Litigation over the legality of the Affordable Care Act (ACA) health care reform law didn’t end last year when the U.S. Supreme Court affirmed its constitutionality.
According to a database maintained by the Becket Fund for Religious Liberty, which opposes the ACA, private employers have filed 37 lawsuits objecting to parts of the law that require health insurance plans to cover a wide range of contraceptives as part of women’s preventive health care.
The plaintiffs argue that the requirement violates their First Amendment rights and various laws that ensure freedom of religion.
Now a panel of the 3rd Circuit Court of Appeals has tossed out one of the first of those suits to be adjudicated, ruling that a corporation can’t object to the law on moral grounds.
Recent case: Conestoga Wood Specialties, a Pennsylvania corporation, sued the U.S. Department of Health and Human Services because its Mennonite owners object to ACA provisions requiring insurance plans to cover contraception. The owners alleged the law interferes with the right to freely exercise their religion.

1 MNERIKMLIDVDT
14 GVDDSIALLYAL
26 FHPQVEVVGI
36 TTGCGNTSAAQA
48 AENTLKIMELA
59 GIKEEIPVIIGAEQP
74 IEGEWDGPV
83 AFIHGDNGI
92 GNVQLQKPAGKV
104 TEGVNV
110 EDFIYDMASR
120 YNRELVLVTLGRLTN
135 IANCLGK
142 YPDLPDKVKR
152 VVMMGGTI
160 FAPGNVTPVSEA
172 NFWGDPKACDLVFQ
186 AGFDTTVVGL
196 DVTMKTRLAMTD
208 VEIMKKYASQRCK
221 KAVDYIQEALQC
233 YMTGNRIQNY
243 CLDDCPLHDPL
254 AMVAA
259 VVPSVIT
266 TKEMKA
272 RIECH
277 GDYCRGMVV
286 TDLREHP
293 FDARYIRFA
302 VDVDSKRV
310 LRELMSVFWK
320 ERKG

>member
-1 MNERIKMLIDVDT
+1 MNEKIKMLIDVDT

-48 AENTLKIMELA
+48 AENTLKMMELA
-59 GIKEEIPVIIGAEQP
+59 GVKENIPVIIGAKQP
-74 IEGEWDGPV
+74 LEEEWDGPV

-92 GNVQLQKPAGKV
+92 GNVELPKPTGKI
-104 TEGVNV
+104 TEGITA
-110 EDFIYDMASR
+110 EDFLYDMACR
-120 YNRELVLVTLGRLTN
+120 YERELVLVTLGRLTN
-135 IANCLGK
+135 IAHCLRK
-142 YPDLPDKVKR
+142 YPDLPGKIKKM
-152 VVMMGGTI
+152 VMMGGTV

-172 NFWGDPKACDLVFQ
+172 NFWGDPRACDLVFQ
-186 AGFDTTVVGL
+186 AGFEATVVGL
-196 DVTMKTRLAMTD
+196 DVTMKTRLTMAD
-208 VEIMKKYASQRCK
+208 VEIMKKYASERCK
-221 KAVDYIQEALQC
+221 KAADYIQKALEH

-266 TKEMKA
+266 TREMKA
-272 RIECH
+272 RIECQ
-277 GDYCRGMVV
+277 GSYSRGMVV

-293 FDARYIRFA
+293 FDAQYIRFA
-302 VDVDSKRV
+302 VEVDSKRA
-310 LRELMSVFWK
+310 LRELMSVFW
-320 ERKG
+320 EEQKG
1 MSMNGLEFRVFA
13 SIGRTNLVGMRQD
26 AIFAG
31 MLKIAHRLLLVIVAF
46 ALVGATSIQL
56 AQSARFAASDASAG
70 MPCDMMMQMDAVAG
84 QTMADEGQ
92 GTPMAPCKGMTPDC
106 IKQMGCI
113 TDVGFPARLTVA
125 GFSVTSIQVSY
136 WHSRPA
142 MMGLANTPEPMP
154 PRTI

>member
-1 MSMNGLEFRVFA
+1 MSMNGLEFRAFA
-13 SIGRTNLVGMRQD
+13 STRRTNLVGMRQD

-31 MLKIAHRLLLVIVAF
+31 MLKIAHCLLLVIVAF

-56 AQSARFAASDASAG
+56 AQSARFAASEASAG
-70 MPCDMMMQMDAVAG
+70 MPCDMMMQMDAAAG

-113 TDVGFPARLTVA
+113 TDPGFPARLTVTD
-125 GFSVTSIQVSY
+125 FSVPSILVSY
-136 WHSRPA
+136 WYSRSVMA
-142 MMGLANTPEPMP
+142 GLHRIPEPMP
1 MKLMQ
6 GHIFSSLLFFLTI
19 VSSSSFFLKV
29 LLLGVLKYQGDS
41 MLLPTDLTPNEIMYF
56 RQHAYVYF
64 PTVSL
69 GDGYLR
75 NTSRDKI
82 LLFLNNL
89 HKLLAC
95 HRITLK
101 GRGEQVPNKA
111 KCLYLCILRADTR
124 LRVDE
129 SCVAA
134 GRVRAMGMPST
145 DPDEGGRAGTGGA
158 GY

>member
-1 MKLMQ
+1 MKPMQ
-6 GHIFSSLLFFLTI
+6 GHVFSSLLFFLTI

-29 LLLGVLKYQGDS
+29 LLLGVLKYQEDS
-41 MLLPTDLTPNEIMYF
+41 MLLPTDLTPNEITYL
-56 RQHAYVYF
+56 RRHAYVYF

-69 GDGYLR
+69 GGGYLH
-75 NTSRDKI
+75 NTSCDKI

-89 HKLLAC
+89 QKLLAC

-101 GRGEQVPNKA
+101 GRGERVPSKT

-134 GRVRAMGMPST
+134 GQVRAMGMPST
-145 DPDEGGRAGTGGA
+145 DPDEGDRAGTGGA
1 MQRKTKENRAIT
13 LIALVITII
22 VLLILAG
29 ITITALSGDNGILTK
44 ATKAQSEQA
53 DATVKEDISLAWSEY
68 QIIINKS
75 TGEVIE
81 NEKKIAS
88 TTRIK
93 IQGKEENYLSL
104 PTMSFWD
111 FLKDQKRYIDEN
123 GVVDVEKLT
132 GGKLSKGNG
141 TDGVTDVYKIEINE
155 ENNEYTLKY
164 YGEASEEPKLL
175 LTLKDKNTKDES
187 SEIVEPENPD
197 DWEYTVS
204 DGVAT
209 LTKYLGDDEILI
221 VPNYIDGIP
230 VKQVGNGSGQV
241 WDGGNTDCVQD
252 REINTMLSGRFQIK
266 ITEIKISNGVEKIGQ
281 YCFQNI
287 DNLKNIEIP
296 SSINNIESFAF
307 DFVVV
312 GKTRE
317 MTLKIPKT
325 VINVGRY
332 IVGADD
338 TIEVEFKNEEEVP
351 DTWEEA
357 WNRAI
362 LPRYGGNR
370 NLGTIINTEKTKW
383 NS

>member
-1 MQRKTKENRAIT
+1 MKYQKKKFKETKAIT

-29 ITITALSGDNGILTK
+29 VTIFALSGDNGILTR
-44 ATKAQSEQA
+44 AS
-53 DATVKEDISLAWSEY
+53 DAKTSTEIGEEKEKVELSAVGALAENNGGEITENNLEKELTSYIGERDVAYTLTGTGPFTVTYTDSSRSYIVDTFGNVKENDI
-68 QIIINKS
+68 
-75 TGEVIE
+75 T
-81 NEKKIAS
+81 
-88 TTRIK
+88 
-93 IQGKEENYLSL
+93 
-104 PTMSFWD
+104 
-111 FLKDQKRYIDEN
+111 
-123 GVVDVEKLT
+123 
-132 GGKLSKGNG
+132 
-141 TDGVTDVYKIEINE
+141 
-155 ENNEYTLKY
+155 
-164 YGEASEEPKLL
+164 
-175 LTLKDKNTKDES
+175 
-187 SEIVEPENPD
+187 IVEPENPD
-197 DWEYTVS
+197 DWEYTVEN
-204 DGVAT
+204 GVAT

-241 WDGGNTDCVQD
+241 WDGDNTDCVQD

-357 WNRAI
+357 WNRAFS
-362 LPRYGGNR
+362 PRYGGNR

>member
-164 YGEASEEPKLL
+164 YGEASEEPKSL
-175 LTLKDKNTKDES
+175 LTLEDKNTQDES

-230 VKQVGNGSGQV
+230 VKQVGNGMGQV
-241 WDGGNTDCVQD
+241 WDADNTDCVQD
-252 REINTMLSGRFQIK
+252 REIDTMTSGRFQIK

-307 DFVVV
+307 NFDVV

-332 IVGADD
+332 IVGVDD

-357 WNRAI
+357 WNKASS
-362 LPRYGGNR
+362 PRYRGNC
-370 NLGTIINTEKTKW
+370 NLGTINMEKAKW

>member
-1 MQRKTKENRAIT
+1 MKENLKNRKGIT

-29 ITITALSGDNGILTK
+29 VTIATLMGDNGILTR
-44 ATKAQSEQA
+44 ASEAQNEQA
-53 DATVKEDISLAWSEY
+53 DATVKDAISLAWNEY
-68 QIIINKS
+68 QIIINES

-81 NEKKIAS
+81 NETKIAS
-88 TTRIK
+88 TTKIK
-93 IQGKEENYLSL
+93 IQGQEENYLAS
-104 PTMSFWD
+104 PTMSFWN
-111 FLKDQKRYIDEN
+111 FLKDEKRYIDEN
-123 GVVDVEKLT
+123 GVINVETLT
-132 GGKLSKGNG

The 3rd Circuit rejected that argument, distinguishing between the owners and the corporation. “We simply conclude that the law has long recognized the distinction between the owners of a corporation and the corporation itself,” the court wrote. It said the owners have the right to practice their religion as they see fit. However, a corporation has no such rights.
The court said Conestoga must comply with the ACA. (Conestoga Wood Specialties, et al., v. Sibelius, et al., No. 13-1144, 3rd Cir., 2013)
Conestoga immediately appealed the decision, asking the full 3rd Circuit to take up the case. On Aug. 19, the circuit declined.
Note: For now, this case only affects employers in 3rd Circuit states: Delaware, New Jersey and Pennsylvania. However, that could change. Next stop: A likely appeal to the U.S. Supreme Court. If it accepts the case and then upholds the 3rd Circuit’s decision, it could become the law of the land.
- How to Fire an Employee the Legal Way: 6 Termination Guidelines
- Beyond the bland: 11 questions to identify 'must hires'
- N.Y. firm that runs Senate cafeteria faces contract ban
- As the EEOC steps up ADA enforcement, it's time to review policies
- Opening salvo fired in big 'joint employer' lawsuit against NLRB